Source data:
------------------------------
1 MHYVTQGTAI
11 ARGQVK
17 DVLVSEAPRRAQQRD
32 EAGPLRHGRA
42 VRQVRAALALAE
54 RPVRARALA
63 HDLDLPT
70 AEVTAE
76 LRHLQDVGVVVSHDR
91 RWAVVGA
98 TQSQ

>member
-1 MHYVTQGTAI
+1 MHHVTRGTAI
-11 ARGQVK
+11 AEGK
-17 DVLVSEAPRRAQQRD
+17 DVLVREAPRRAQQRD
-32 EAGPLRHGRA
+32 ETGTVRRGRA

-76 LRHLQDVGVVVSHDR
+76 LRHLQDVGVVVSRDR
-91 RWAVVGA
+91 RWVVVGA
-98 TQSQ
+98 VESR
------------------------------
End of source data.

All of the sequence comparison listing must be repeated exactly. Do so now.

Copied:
1 MHYVTQGTAI
11 ARGQVK
17 DVLVSEAPRRAQQRD
32 EAGPLRHGRA
42 VRQVRAALALAE
54 RPVRARALA
63 HDLDLPT
70 AEVTAE
76 LRHLQDVGVVVSHDR
91 RWAVVGA
98 TQSQ

>member
-1 MHYVTQGTAI
+1 MHHVTRGTAI
-11 ARGQVK
+11 AEGK
-17 DVLVSEAPRRAQQRD
+17 DVLVREAPRRAQQRD
-32 EAGPLRHGRA
+32 ETGTVRRGRA

-76 LRHLQDVGVVVSHDR
+76 LRHLQDVGVVVSRDR
-91 RWAVVGA
+91 RWVVVGA
-98 TQSQ
+98 VESR